Khalil Aybour stresses the positive response on the part of the organizations, for most of the organizations which are active on the ground, have obtained licenses in the past year and are now applying for renewal.

Organizations Refusing Intervention

Contrastingly, other organizations regarded these demands as steps to limit their efforts and intervene in their affairs by the “Leadership Council.” Al-Khatib attributed some of the organizations’ refusal to their belief that the “Leadership Council” is being run by militants, backed by civil organizations and local councils.

Al-Qaderi, however, had another point view, that the Leadership, being keen on the public interest, is approaching the files and setting priorities starting with the less complicated issues and that it is, flexibly and positively, dealing with the initiatives centralizing around organizing civil action, through empowering the institutions and positively intervening in the files that touch people’s lives in a direct manner.

Khalil Aybour also believes that these procedures do not impose any form of restriction or complexity on the institutions; rather, they are given a governmental document through the councils to protect them, as much as possible, of any internal assaults, and they also bestow these institutions with a sense of integrity and authenticity, that they actually exist and are not fake.

Three Bodies Run Ghouta’s Affairs

The reality imposed on eastern Ghouta, especially after the internal conflict in the area, triggered a military division and a parallel civil one.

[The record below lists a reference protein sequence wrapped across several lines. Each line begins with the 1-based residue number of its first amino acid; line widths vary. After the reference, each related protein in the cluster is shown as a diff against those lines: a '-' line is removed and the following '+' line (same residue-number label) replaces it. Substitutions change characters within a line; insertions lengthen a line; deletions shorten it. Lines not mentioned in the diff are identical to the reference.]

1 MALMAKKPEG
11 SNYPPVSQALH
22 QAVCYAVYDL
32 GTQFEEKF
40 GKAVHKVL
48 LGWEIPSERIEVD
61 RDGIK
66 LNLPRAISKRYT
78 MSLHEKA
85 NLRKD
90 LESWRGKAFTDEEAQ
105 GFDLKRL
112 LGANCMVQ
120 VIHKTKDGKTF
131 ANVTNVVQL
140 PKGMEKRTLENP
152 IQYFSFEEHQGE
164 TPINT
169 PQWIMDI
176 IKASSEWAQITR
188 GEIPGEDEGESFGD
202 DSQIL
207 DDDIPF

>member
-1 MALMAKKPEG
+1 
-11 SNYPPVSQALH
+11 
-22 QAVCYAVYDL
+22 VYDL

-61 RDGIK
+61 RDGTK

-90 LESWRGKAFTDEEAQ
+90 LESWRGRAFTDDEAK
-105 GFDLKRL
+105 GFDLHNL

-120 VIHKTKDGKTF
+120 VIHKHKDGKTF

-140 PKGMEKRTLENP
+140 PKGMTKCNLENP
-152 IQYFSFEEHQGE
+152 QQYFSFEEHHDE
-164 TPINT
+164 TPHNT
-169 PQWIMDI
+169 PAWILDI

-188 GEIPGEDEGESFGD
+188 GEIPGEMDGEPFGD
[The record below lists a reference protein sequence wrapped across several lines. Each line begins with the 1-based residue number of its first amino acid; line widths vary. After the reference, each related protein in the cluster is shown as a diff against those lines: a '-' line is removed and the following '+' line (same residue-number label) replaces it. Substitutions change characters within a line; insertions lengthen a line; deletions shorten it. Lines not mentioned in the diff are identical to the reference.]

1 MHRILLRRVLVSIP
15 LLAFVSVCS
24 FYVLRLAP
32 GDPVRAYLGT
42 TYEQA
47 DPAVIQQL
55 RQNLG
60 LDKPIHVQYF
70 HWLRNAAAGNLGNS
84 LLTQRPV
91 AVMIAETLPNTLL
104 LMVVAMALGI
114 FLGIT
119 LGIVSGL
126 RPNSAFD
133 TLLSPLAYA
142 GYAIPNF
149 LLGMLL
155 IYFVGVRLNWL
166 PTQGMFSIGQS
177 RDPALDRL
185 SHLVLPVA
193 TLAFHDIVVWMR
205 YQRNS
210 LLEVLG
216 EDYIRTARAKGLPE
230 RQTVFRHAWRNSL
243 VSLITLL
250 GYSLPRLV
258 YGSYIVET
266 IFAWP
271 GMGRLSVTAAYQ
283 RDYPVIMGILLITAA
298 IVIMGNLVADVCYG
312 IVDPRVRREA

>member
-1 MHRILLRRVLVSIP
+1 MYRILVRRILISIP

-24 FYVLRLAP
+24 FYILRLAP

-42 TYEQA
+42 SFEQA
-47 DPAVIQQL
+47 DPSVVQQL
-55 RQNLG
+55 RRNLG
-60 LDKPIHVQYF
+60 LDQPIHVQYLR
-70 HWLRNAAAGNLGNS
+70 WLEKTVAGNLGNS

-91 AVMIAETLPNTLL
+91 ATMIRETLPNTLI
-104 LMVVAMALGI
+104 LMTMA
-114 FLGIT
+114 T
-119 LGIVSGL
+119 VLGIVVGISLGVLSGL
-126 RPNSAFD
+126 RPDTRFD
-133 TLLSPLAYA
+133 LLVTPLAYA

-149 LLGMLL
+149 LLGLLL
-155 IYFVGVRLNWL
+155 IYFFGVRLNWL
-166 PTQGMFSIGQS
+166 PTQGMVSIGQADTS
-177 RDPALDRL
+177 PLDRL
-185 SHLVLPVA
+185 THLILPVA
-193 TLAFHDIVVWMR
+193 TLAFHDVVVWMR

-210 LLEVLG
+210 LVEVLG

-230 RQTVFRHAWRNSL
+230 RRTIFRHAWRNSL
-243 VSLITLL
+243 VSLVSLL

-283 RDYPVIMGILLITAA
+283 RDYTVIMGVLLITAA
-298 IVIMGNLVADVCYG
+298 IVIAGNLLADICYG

Duma and al-Marj are, thus, managed by the “Unified Leadership,” under “Jaysh al-Islam;” the central sector is run by the “Revolutionary Leadership in Damascus and Its Countryside,” in addition to the Governorate Council, under the Interim Government, that functions in the two areas.

Ghouta is suffering from the division that is hindering the work of the organizations, as each of the bodies in control has its own separate regulations and procedures.

Mohammad al-Qaderi confirms that the “Revolutionary Leadership” poses a different model from the mentioned bodies, for it has been formed, according to his description, as a result to the partnership between the Secretariat representing the local civil society and the “Free Army,” represented by “Faylaq al-Rahman.”

The “Revolutionary Leadership,” within the context of its work, represents a supervisory authority that takes political, military, security decisions and forms a reference to magistrateship and the police, while the Governorate Council is regarded as an administrative unit that includes a number of sectors, representing an administrative frame for the local councils.

Concerning the coordination among the three bodies, Aybour explains that Damascus Countryside Governorate Council with the “Revolutionary Leadership” and the “Unified Leadership” has conducted a number of meetings to discuss coordination, adding that in relation to the issue of the demanded licenses, there was no coordination, for both of the leaderships have not yet officially announced it.